Allow God – and people – to work on his character

Have a servant attitude. In the world system the person who leads others, brings wisdom and gives direction is given status and promotion. However in the Kingdom of God we are a) all one body, so no single member has dominance over another; b) servants of one another “He who is greatest among you shall be your servant” (Matt 23:11), and c) “unprofitable servants” of the King (Luke 17:10) who are doing no more than carrying out our orders. We will receive our reward in Heaven; we are not to expect it on Earth.

perfect unity

“I in them, and You in Me; that they may be made perfect in one, and that the world may know that You have sent Me, and have loved them as You have loved Me.” (John 17:23)

The unity between the Father, the Son, and the church is complete: this is the pinnacle of all that Jesus came to achieve.

If Jesus prayed for it we can achieve it. If we learn to recognise his voice and ignore others we can keep in step with Him, because Unity with God is our goal, not cultivating fruits to try and be godly – this leads to religion, failure and shame, and takes us away from the purpose He has created us for, which is to walk with Him. If we call on Him He will reach out and bring His peace and presence:  He doesn’t care how far away we feel.

If we seek God with all our hearts we will deliver His gifts in His love and under His direction. if we seek gifts without seeking Him we operate in our own strength and risk delivering pride and clanging cymbals.

The new testament is full of examples of how to be like Jesus, in Unity with the Father; and full of ways to develop and train our minds and bodies to walk in that unity.

We need to be in his peace to hear his voice, so we must diligently seek that peace. That is the place of unity with God, and from there we can operate in his power, by His Spirit. If we lose it, we must go back and find it – don’t keep going in agitation. The longer we spend out of it, the messier our lives can get. Every negative word can weaken it: God want us to get every word right – it’s not enough just to be “good”. The biggest victories in our lives – and the salvation of those around us – will come as we diligently seek to walk in unity with one another and, most of all, with Jesus and the Father. It’s by that, and not by our evangelistic efforts or our attempts at goodness, that the world will know that the Father sent His Son because He loved it so much.

Anne Hext. Written in Sept 2016

the floating axe head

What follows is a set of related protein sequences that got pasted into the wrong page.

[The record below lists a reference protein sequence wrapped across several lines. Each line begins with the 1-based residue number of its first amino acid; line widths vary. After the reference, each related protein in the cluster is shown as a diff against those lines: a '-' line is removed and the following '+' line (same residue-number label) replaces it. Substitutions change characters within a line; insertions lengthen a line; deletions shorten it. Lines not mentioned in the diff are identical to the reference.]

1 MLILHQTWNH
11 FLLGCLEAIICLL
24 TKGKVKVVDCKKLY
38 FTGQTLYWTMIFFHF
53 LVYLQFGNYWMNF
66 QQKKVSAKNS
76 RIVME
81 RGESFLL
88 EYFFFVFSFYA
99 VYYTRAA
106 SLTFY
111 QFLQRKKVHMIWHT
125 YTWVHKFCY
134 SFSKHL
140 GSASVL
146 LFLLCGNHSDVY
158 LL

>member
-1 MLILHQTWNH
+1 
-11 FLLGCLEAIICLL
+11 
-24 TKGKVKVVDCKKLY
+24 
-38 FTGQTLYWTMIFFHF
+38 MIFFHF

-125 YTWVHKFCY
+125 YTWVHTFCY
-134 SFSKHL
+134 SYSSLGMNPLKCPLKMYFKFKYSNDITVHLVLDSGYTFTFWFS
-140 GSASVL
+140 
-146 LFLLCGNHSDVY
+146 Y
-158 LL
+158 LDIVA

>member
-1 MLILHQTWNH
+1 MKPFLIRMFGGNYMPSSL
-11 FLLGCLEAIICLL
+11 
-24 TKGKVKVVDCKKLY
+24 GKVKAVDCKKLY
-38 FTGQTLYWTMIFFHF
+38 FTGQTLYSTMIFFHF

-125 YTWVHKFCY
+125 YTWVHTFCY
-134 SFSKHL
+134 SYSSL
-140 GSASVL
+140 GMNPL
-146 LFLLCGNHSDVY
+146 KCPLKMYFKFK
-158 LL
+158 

This was the first SOP that we did. I can’t believe we started in 2014! I started out writing up detailed notes like this, but that didn’t last long… But I’ve been thinking about this message lately, as well as a couple of other things that I’ve shared over the years, and I think they are worth revisiting. As far as this one goes, the Lord wants us ready, with our axe-heads sharp…

The story is in 2 Kings 6 vs 1-7

“And the sons of the prophets said to Elisha, “See now, the place where we dwell with you is too small for us.

Elisha is one of the most complete Old Testament types of Jesus. Miracles he performed include raising the dead, healing the sick and multiplying food, among others. Historically, the “sons of the prophets” were probably young disciples of Elisha, living in community with him in order to learn the prophetic ministry. Figuratively, we can see them as types of ourselves; children – “sons” – of the Living God, living in fellowship with Him, learning from Him.

The place where we dwell with Him is too small. God wants us to “stretch forth the cords of our tents”; to see His Kingdom extended in and through us. He want us to give Him more room in our lives; He wants to build His church

“Please, let us go to the Jordan, and let every man take a beam from there, and let us make there a place where we may dwell.” So he answered, “Go.”

The symbolism of the river suggest the River of Life; “Rivers of Living Water”: in other words the Holy Spirit. We cannot give Jesus more room in our lives and see His church built unless we go to the River; using the resources (the gifts) that the Holy Spirit provides, and dwelling in close fellowship with the Holy Spirit. Every “Son” is to take a beam – everyone has their own contribution. God has called everybody in the church to play a specific role; to take their own beam to build the place where they will dwell with the Lord.

This is a corporate task: each individual making their own contribution to the building. It’s a new testament picture of shared life and fellowship, not the “billiard ball” model common today of meeting together once a week and bouncing off each other to our separate corners until the next meeting.

Like everyone else, the prophets work together to help build the place where Jesus is glorified.

Then one said, “Please consent to go with your servants.” And he answered, “I will go.”

Was Elisha testing them to see if they would want to go on their own? We cannot know, but we do know that on another occasion, on the Emmaus road, “Jesus continued on as if he were going farther,” (Luke 24:28) and the disciples “urged Him strongly” to stay with them.

Do we ask Jesus to “go with us” in all that we do? Jesus always wants us to ask Him to come with us. We know that He has promised to be with us always, but that doesn’t mean we take Him for granted: it is in the asking, the prayer, that we build our relationship with Him. That is what He is looking for.

 “Then one said”. Only one asked Elisha; not the whole group. If that “one” hadn’t opened his mouth, would Elisha have gone with them? Would the iron have floated, and given us this wonderful story for our edification? Sometimes God will give someone a word, and because they are reticent He moves on and gives it to someone else. But sometimes,”one”, a single person, has the job of saying what is on God’s heart. If one of us is given a prophetic word to share, it is our responsibility to do so. If Elisha hadn’t been invited along, the axe head would have been lost forever. If we are given an opportunity to bring to bring Jesus into somebody’s situation through prophetic ministry and fail to do so, their “axe head” might be gone forever.